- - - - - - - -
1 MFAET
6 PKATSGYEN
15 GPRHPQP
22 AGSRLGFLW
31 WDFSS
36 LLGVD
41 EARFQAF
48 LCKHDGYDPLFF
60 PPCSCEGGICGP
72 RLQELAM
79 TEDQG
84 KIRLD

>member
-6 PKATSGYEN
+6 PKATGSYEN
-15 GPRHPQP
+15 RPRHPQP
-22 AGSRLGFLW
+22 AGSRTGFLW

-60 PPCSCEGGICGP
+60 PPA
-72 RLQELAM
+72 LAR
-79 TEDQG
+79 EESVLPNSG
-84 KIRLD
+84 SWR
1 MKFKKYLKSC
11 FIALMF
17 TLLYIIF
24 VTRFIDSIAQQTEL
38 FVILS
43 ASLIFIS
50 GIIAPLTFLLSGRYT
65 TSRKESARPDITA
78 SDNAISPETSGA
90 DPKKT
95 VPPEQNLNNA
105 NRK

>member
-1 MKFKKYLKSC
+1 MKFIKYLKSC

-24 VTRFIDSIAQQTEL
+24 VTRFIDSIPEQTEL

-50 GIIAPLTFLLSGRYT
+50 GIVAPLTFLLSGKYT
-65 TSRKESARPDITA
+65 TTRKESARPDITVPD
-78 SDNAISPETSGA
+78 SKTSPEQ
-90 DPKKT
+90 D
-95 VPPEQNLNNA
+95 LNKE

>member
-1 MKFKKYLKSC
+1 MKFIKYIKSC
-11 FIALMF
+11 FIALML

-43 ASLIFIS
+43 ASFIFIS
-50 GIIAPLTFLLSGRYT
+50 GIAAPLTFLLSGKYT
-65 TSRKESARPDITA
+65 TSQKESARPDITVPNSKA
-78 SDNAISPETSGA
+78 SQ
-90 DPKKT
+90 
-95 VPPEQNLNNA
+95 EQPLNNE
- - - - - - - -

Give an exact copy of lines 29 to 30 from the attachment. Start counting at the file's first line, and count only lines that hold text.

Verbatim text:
11 FIALMF
17 TLLYIIF